The Washington Monument, one of D.C.’s most prominent landmarks, reopened Monday after closing for repairs in August 2011. Of the current student body, only seniors arrived on the Hilltop before the monument closed, and its reopening coincides with their graduation.
The monument required repairs following the Aug. 23, 2011, East Coast earthquake that created cracks in the marble and granite tower. The $15 million spent on repairs over the past 30 months included the covering of the landmark in scaffolding, much to the disappointment of students and their visiting families.
The completion of the repairs was marked with a ceremony May 12. The ceremony, hosted by Al Roker, featured performances by Candice Glover, winner of “American Idol,” the Old Guard Fife and Drum Corps, the U.S. Navy Band and the Boy and Girl Choristers of the Washington National Cathedral Choir. Tours began in the afternoon following the ceremony.
Construction on the monument began in 1848 and continued until 1854 when it was put on hold because of a lack of money and the impending Civil War. The government continued construction in 1879 and completed the monument in 1884.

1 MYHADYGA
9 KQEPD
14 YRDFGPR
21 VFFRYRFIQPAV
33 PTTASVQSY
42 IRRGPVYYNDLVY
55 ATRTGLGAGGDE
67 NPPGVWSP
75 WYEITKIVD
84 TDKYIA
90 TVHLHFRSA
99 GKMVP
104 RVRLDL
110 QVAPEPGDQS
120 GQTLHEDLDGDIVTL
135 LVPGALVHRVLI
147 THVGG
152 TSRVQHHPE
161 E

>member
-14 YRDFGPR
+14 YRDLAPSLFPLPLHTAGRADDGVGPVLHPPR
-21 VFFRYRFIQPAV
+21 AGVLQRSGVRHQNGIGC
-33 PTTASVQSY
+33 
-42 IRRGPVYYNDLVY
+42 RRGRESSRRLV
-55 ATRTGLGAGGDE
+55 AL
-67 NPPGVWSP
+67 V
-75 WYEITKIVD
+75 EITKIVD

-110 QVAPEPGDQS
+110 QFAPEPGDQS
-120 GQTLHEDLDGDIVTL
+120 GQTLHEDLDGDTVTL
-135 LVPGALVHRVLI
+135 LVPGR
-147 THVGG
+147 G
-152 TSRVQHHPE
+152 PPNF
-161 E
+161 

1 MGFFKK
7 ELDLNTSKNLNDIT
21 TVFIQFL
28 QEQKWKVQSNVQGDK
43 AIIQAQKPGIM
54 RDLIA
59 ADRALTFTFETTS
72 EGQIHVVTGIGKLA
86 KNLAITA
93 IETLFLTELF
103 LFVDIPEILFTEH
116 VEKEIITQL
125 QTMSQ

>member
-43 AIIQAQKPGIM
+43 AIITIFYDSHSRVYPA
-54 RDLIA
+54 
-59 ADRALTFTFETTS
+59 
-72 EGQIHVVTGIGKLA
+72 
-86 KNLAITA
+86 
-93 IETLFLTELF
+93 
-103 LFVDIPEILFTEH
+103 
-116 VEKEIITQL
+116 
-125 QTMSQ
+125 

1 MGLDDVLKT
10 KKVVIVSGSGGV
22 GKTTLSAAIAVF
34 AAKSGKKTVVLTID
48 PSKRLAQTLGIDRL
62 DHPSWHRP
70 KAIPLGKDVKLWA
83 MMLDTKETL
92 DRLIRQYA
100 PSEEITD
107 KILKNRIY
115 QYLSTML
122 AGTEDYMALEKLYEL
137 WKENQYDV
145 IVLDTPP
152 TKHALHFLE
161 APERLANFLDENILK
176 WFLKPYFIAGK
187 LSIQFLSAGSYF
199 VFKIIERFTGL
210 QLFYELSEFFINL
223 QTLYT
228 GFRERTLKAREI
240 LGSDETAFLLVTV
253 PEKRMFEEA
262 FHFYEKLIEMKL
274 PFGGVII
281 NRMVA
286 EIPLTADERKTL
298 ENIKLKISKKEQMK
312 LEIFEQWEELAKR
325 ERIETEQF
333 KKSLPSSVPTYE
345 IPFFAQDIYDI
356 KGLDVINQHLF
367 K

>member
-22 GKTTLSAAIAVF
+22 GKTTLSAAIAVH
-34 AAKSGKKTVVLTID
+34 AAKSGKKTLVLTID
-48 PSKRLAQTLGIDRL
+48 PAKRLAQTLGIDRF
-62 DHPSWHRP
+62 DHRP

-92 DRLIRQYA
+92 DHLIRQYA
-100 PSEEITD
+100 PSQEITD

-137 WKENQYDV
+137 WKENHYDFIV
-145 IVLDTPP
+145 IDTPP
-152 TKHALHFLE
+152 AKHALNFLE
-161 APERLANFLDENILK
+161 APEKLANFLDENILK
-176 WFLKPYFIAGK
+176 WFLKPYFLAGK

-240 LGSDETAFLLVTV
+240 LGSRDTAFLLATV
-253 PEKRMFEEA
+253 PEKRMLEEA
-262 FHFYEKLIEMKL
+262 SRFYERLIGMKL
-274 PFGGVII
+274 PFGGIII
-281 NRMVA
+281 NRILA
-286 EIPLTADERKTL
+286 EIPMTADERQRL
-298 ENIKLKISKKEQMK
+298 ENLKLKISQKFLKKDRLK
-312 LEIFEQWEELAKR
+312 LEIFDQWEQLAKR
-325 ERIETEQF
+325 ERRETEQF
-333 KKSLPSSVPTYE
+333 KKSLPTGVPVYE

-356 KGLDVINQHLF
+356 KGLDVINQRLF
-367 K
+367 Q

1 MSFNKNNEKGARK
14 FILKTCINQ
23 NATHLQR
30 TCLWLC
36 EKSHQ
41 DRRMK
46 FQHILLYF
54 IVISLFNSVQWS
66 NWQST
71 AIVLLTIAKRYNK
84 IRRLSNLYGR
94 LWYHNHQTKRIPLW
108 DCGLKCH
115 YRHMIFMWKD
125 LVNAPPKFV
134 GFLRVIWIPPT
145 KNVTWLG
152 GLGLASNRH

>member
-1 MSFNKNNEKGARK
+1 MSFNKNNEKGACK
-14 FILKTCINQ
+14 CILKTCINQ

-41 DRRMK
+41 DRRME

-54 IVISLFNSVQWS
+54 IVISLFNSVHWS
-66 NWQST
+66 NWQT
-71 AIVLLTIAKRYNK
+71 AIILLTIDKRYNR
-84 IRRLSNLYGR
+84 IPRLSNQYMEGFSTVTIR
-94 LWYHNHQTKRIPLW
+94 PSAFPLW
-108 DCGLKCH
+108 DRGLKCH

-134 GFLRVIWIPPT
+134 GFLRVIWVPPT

Interestingly, the stone exterior of the monument has a noticeable change in color about 150 feet up, as the builders were unable to find the same shade of marble once the construction recommenced in 1879. For five years after its completion it was the world’s tallest structure, a designation it then lost to the Eiffel Tower. Nonetheless, it remains the world’s tallest stone structure and the world’s tallest obelisk.
The monument soars above the relatively short city skyline, making it easily identifiable from many points in D.C. The viewing deck, 500 feet above the Mall, provides excellent views of both the city in general and many other D.C. landmarks, such as the Capitol building and the White House. Don’t let the prospect of climbing to the top deter you — there is an elevator for visitors to take the viewing deck. After visiting the deck and taking in the sights, don’t miss the museum located 490 feet above the Mall. A visit to the monument completes any visit to the National Mall and should definitely be included in your D.C. itinerary.
If you’re in town this summer, take advantage of the newly reopened monument and experience D.C. from a new perspective.
Free, timed tickets can be reserved in advance via the Washington Monument’s website (be warned, there is a service fee) or picked up in person on the same day.